Hopefully the folks that came up with it meant well, but it is still a scary thought.
The British pet purge
animals purgeCredit: Fred Morley/Fox Photos/Getty Images
In 1939, the British government circulated a pamphlet about how to care for household pets during wartime. Along with offering advice on first aid and instructing people to evacuate their animals from cities, the memo also suggested that owners consider having their pets “painlessly destroyed.” Fearing possible food shortages and roving packs of starved dogs, thousands complied. In the span of only one week, as many as 750,000 pets were euthanized by their owners or by animal shelters. The London Zoo, meanwhile, had all of its poisonous animals killed to prevent them from escaping in the event of a bomb attack. The pet cull continued after the beginning of the Blitz, but humane societies later stepped in to assist with care and evacuation. One London shelter, the Battersea Dogs and Cats Home, took in as many as 145,000 animals over the course of the war.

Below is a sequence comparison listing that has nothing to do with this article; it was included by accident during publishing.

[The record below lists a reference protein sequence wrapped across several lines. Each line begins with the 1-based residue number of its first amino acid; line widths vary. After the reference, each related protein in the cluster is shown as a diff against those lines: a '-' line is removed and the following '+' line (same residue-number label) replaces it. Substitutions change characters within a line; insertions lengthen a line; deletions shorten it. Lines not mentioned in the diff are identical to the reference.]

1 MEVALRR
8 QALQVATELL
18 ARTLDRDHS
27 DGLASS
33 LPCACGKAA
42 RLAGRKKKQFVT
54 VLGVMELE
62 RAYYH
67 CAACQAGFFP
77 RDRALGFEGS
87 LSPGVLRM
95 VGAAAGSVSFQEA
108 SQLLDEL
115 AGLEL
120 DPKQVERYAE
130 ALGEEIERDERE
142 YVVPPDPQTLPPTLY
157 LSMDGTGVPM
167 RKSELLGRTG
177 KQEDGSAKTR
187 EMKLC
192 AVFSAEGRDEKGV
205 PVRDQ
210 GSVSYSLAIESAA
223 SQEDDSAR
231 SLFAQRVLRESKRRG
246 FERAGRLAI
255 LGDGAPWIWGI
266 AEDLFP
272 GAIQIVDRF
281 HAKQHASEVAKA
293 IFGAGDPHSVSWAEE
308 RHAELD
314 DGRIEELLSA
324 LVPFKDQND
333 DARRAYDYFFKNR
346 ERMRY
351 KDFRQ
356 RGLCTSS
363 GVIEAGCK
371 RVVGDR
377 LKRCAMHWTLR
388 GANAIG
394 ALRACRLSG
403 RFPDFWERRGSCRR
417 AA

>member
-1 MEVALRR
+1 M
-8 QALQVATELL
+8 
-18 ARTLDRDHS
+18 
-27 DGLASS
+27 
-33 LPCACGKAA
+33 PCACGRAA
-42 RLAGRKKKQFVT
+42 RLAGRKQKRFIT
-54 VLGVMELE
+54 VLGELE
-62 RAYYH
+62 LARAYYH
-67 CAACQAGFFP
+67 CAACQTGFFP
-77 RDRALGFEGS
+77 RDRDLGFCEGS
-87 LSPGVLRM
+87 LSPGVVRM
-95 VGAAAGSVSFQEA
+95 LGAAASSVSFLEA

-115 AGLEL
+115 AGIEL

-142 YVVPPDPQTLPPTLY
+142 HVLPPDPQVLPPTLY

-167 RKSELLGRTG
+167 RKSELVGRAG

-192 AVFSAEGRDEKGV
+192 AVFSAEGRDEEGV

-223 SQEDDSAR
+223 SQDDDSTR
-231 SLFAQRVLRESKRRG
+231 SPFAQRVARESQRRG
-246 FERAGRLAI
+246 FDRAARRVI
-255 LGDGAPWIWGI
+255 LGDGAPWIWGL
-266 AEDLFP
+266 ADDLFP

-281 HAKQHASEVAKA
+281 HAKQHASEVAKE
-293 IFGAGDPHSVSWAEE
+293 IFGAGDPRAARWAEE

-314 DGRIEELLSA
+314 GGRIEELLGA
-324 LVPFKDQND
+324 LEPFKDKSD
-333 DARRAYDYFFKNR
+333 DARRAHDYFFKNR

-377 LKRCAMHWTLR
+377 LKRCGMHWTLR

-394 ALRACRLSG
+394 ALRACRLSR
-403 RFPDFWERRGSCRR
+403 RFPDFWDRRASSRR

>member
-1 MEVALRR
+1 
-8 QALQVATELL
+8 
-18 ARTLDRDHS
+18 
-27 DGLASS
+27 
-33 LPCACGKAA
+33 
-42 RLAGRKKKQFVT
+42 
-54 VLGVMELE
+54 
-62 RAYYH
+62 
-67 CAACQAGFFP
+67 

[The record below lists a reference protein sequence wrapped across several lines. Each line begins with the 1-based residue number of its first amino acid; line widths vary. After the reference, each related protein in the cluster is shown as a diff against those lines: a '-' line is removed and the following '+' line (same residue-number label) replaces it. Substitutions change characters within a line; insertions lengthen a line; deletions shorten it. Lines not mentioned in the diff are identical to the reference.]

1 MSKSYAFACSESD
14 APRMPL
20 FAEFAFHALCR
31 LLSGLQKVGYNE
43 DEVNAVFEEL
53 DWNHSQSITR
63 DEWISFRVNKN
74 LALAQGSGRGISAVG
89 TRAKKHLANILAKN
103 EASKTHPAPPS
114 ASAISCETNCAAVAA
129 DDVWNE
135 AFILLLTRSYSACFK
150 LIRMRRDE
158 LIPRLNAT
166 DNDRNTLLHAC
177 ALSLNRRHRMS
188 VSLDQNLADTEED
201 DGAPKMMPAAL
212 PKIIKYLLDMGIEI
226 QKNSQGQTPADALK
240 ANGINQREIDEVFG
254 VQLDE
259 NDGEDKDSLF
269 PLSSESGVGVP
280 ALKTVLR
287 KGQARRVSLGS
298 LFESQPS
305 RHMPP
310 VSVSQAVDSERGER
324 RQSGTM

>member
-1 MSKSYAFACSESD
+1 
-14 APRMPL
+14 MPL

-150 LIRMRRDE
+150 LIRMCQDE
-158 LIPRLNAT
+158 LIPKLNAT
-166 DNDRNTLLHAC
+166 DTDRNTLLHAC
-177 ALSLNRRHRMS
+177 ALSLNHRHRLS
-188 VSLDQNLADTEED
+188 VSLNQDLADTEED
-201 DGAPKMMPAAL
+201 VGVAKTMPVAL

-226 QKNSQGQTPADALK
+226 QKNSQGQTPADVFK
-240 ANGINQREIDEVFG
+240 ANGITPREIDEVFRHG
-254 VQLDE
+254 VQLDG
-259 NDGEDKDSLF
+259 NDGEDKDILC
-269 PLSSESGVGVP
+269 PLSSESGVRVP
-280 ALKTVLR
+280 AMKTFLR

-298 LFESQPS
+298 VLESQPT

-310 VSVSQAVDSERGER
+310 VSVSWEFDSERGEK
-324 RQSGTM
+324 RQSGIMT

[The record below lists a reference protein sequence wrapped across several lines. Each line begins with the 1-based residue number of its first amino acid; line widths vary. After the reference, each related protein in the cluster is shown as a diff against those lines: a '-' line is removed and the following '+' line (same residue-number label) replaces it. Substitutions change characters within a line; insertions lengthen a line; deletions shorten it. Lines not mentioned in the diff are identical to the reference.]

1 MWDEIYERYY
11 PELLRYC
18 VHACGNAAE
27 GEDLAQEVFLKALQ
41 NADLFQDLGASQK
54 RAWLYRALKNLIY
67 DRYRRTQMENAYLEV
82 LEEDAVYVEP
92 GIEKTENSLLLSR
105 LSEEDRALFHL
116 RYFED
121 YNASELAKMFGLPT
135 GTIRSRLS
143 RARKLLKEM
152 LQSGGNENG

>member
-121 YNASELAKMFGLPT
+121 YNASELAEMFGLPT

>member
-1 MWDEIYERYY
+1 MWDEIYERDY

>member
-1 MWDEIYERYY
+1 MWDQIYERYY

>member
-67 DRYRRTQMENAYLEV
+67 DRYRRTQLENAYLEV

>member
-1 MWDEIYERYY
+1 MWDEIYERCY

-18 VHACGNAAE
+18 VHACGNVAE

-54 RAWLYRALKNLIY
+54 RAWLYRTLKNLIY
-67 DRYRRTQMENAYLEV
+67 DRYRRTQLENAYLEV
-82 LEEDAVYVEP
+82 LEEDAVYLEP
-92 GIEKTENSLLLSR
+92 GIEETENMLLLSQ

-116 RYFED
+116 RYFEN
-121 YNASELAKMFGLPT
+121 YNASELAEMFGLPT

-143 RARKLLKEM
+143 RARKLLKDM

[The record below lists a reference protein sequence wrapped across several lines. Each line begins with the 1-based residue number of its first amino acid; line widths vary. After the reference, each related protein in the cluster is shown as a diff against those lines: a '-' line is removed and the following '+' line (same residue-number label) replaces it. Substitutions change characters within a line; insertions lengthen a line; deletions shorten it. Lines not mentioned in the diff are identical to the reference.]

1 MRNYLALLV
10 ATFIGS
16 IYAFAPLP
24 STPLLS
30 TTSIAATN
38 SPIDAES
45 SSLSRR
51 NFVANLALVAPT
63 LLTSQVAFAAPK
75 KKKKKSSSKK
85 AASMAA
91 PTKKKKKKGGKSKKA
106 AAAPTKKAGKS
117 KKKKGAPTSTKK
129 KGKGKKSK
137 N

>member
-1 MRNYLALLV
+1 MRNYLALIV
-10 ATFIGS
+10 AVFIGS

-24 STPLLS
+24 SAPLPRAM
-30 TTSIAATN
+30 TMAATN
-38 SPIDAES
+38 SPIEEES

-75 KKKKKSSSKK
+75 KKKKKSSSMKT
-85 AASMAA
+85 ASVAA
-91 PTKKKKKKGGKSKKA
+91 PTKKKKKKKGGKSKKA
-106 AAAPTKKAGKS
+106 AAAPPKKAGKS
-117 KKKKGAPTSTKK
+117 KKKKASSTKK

While I can understand a few of the reasons behind this thinking, I'm afraid I would not support the wholesale euthanization of animals, especially out of fear.
Coffee out on the patio this morning!